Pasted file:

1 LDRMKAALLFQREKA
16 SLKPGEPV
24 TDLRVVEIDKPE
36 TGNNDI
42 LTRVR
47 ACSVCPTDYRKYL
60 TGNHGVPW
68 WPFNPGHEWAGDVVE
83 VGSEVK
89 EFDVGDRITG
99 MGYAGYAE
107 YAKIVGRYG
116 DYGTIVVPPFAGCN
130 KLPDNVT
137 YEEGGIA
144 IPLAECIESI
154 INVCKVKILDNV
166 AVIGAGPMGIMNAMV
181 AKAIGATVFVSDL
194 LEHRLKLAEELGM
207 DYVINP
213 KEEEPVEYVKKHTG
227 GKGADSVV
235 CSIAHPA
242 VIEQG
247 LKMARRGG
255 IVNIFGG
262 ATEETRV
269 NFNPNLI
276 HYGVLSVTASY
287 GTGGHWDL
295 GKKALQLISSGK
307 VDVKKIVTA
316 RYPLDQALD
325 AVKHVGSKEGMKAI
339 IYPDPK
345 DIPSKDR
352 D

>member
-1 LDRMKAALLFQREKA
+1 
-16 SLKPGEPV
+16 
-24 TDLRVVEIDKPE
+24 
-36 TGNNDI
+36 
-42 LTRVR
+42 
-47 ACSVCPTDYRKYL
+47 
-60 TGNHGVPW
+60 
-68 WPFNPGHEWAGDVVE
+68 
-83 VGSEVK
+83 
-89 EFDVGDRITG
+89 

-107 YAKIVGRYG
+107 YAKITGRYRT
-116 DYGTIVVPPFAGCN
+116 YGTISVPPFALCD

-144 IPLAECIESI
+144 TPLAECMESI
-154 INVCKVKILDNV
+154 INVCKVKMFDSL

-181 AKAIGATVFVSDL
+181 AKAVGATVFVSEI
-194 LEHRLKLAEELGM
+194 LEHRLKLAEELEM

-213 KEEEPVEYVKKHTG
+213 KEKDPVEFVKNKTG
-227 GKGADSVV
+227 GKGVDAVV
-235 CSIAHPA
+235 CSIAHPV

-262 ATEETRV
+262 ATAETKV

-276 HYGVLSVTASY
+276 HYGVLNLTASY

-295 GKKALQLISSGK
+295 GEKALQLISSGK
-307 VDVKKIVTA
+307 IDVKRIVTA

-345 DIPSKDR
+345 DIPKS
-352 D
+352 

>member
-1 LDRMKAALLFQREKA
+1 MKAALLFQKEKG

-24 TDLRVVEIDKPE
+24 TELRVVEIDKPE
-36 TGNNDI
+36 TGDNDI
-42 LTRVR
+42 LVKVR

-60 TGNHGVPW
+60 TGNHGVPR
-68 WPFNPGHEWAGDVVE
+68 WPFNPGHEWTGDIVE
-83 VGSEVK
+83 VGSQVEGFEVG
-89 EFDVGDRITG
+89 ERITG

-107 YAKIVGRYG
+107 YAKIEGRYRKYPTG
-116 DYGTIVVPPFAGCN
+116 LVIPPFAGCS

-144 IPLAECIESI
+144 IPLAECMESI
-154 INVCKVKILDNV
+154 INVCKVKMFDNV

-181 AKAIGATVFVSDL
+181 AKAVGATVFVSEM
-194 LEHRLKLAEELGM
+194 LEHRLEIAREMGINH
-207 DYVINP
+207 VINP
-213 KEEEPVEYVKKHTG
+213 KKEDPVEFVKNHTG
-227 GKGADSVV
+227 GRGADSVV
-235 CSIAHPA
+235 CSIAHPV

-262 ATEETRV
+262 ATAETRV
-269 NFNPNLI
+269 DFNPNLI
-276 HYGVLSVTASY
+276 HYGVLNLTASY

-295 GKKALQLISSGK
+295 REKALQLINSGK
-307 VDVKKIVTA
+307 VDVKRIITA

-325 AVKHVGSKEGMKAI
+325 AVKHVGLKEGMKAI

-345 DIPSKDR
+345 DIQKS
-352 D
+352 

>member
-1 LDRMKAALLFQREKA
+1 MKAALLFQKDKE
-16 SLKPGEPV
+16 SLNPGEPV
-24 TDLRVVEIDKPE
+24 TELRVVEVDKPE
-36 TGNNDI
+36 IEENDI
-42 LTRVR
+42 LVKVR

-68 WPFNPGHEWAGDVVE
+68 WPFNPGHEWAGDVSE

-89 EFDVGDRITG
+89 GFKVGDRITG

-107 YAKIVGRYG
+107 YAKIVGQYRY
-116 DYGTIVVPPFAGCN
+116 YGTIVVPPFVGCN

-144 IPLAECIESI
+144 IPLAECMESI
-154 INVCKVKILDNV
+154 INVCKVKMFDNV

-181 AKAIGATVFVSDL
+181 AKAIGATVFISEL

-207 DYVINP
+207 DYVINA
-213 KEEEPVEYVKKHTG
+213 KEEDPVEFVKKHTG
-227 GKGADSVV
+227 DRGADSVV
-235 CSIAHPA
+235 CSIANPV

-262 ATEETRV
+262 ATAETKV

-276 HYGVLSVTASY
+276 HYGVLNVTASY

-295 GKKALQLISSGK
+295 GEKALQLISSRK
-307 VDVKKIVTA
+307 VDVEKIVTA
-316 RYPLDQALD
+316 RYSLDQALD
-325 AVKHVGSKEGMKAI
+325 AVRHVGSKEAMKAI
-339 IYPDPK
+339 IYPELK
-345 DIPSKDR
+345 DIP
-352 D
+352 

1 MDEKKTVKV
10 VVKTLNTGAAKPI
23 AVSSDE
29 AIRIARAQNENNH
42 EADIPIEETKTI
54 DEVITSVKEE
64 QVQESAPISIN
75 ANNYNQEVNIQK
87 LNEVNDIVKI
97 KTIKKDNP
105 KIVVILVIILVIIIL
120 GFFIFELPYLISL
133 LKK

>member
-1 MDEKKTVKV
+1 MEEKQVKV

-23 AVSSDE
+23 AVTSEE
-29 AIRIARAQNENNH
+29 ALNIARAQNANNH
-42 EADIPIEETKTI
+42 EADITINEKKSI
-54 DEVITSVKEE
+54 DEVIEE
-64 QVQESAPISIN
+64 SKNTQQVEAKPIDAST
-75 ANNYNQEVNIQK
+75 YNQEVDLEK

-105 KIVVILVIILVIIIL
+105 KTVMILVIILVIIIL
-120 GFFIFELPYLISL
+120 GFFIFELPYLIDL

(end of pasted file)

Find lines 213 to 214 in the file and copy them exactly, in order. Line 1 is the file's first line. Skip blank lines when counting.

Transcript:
+29 ALNIARAQNANNH
-42 EADIPIEETKTI